Intraoperative view also revealed that longstanding compression to the trunk of the facial nerve had moved the division to temporofacial and cervicofacial branches far more anteriorly than expected, thus hampering dissection (Figure 2).
Through surgical exploration the lesion was found to be strictly adherent to the main trunk of the facial nerve and longstanding compression had moved the division to temporofacial and cervicofacial branches far more anteriorly than expected.
Within the gland it divides into temporofacial and cervicofacial trunks.
Divisions of the Facial Nerve: The trunks in all the specimens divided into main divisions: the temporofacial and the cervicofacial.
All the facial nerves had divided into two divisions the temporofacial and cervicofacial.
Extratemporally, the facial nerve separates into two main branches at the pes anserinus: the temporofacial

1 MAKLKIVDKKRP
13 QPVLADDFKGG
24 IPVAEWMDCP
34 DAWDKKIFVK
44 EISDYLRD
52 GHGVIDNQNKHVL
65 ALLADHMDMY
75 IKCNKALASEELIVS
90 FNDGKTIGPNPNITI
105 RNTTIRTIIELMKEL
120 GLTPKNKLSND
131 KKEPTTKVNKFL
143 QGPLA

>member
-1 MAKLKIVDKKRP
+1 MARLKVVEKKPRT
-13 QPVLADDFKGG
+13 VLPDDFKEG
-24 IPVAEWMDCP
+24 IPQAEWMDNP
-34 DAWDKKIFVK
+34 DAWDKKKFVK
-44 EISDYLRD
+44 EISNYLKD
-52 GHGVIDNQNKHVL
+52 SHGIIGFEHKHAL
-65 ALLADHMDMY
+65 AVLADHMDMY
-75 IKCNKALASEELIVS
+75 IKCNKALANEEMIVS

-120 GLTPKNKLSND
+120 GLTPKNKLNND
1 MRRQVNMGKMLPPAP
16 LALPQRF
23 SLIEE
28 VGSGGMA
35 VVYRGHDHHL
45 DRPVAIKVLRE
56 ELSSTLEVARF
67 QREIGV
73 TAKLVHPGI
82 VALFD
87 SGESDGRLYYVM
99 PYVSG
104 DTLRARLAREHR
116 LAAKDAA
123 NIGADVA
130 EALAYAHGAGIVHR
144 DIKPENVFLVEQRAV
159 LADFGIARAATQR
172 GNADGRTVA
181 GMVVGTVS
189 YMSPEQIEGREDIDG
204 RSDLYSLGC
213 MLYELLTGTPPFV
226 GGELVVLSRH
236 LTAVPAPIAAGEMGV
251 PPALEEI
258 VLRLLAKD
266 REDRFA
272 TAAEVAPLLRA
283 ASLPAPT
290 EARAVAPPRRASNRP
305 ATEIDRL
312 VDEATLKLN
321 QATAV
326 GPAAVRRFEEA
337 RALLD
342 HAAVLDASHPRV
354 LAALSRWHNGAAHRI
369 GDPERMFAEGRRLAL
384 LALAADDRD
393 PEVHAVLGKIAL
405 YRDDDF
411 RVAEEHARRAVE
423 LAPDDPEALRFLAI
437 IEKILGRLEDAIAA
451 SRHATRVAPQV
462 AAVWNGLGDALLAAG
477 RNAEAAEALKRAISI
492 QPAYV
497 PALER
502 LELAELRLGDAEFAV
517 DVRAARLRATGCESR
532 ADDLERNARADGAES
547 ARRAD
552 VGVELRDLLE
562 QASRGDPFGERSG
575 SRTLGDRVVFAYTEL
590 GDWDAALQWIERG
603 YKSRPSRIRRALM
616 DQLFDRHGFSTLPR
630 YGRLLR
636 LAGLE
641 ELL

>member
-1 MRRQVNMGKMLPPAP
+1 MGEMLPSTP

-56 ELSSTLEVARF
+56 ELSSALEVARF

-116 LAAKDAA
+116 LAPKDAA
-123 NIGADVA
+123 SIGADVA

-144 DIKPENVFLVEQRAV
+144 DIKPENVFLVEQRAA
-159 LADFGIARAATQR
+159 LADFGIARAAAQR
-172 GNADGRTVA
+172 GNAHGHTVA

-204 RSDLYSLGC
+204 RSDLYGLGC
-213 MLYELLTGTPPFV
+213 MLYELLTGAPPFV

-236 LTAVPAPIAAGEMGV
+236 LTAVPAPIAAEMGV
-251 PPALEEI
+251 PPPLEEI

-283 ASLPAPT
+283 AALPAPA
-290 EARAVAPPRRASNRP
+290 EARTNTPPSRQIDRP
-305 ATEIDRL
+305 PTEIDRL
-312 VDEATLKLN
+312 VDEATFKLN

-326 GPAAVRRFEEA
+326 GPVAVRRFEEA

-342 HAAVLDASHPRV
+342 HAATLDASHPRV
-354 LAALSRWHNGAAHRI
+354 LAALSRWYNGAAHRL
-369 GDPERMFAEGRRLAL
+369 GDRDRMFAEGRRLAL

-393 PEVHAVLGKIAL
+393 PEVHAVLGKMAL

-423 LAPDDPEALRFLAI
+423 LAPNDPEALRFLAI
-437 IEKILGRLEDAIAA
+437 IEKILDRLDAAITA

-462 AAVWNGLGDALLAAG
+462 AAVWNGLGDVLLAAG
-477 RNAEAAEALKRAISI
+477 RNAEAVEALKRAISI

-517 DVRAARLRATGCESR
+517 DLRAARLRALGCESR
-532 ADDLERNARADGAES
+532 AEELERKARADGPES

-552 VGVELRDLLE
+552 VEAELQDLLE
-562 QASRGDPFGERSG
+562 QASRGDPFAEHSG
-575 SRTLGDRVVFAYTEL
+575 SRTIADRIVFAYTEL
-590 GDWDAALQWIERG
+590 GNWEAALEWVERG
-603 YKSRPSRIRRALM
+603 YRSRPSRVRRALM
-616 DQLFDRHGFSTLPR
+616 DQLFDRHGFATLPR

branch and the cervicofacial branch.
Minor complications include temporofacial
pain, headache, soft tissue swelling, facial numbness, mental status changes, groin pain and haematoma formation at the site of femoral vessels.
Relative to sinonasal tract RMSs, symptoms include nasal obstruction, epistaxis, pain, refractory otitis media, otorrhea, temporofacial
swelling or deformity, and neurologic deficits.
RESULTS: In this study all the 50 specimens (100%) had only one trunk(Fig1), two divisions, namely the temporofacial and the cervicofacial and five branches, namely the temporal, zygomatic, buccal, marginal mandibular and cervical.
But in 2 specimens (4%) the retromandibular vein was passed within a loop which was formed by the temporofacial division (Fig13).